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CHARLES J. HELLWIG

 

 

            Charles John Hellwig, one of Auburn’s genial and intelligent old-time residents, came to California in 1852 and for many years has been the reliable dealer in and manufacturer of harness in the town in which he now lives.  The record of his life, briefly sketched, is as follows:

            Mr. Hellwig was born in Prussia on the 25th of February, 1826, a son of Carl August and Adelgumla (Schultz) Hellwig, both natives of Prussia.  Carl August Hellwig was an officer in the Prussian army and participated in the war against Napoleon Bonaparte.  Both he and his wife were members of the Lutheran Church, in the faith of which they reared their family.  Of their five children, three are still living, namely:  Charles John and Theodore and their sister Mrs. Frances C. Vandeler, the last two being residents of Brooklyn, New York.

            Charles J., the eldest of the surviving members of his father’s family, was educated in his native land and there learned the harness and saddler business.  In 1848 he came to the United States in search of civil liberty, and upon his arrival in this country located in New York City and went to work at his trade.  He was thus occupied there when news of the discovery of gold in California spread like wife-fire over the country.  Imbued with a spirit of adventure and with a desire to see something of the country, as well as to make his fortune in the far west, young Hellwig set out for California.  He sailed from New York via the Nicaragua route for San Francisco, which port he reached in due time and whence he at once went to the mining districts.  His first mining experience was in El Dorado County, near Coloma.  In speaking of his early mining days, Mr. Hellwig says that the largest nugget he ever found weighed eleven ounces, and his six weeks’ most successful mining averaged one hundred and seventy-five dollars per day.  This was on the Middle Fork of the American River, in the latter part of the summer.  The following winter he had a drift claim in the tunnel of which he put all the money he had taken out of the river.  He continued to mine for about two years, chiefly in Placer County, after which with the money had had made in the mines, he purchased a farm.  On this farm he lived two years, devoting his time to its cultivation and improvement, only to find, at the end of that time that it was a Spanish grant and that his title to it was not good.  Thus he lost the land, improvements and all.  He had money enough left, however, with which to establish himself in the harness business, which he did in Auburn, in 1861, and here for the past forty years he has conducted a successful business, passing through the fires which swept away portions of the town, and surviving the financial disasters that overthrew many a business house.  Throughout his whole career here he has enjoyed the confidence and esteem of all who have in any way whatever been associated with him.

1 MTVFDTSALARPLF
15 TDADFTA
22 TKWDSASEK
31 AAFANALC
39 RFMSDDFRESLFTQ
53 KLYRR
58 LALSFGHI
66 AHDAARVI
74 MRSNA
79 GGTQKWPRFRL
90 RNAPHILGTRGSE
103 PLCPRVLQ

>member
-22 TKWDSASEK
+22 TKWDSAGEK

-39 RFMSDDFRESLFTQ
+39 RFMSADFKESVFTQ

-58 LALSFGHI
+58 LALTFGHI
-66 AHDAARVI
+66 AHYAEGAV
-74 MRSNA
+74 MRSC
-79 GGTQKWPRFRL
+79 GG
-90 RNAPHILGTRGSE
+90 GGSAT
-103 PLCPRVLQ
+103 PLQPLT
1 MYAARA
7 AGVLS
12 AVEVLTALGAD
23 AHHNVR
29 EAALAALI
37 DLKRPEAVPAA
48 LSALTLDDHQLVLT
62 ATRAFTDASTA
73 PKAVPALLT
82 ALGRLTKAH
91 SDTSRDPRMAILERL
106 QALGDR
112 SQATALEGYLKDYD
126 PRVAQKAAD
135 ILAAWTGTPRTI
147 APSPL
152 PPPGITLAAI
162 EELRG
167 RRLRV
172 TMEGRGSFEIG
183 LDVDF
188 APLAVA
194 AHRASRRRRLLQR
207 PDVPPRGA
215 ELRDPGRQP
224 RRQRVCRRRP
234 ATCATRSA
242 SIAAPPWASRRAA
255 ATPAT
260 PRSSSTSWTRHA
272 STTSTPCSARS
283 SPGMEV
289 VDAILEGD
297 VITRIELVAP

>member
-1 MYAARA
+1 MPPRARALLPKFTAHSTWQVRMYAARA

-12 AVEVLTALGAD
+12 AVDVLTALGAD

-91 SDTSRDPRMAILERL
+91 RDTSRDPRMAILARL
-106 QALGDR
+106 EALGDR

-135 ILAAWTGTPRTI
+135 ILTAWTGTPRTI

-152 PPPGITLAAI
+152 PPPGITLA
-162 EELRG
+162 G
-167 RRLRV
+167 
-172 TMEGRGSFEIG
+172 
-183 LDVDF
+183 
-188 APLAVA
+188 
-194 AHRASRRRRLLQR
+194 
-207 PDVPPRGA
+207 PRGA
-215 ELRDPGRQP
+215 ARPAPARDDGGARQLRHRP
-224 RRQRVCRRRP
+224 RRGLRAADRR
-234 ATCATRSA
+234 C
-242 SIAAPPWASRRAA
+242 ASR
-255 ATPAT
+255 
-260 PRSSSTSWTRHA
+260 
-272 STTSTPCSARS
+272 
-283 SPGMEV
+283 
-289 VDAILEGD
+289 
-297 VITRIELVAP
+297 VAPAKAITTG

Mr. Hellwig has been a reader all his life and has kept himself well posted on the general topics of the day.  In Masonry he has for years taken a deep interest, has received the higher degrees of the order, including the thirty-second of the Scottish Rite, and has been honored with high official position.  He is a past master of the blue lodge and past high priest of the chapter.  Politically he is a Democrat, but has never sought or held office, his own private business claiming his time and attention.

 

 

Transcribed by Gerald Iaquinta.

Source: “A Volume of Memoirs and Genealogy of Representative Citizens of Northern California”, Pages 403-404. Chicago Standard Genealogical  Publishing Co. 1901.

© 2010  Gerald Iaquinta.

 

 

 

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